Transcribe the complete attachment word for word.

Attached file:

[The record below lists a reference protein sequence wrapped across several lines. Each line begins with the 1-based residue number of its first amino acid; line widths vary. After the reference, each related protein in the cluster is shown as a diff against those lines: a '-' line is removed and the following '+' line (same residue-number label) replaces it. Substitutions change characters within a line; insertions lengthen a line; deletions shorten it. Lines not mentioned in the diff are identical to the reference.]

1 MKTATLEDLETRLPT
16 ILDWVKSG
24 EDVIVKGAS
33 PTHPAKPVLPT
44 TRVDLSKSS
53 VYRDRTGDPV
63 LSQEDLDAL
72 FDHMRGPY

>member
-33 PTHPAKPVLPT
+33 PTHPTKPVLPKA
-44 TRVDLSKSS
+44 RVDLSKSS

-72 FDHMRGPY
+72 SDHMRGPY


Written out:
[The record below lists a reference protein sequence wrapped across several lines. Each line begins with the 1-based residue number of its first amino acid; line widths vary. After the reference, each related protein in the cluster is shown as a diff against those lines: a '-' line is removed and the following '+' line (same residue-number label) replaces it. Substitutions change characters within a line; insertions lengthen a line; deletions shorten it. Lines not mentioned in the diff are identical to the reference.]

1 MKTATLEDLETRLPT
16 ILDWVKSG
24 EDVIVKGAS
33 PTHPAKPVLPT
44 TRVDLSKSS
53 VYRDRTGDPV
63 LSQEDLDAL
72 FDHMRGPY

>member
-33 PTHPAKPVLPT
+33 PTHPTKPVLPKA
-44 TRVDLSKSS
+44 RVDLSKSS

-72 FDHMRGPY
+72 SDHMRGPY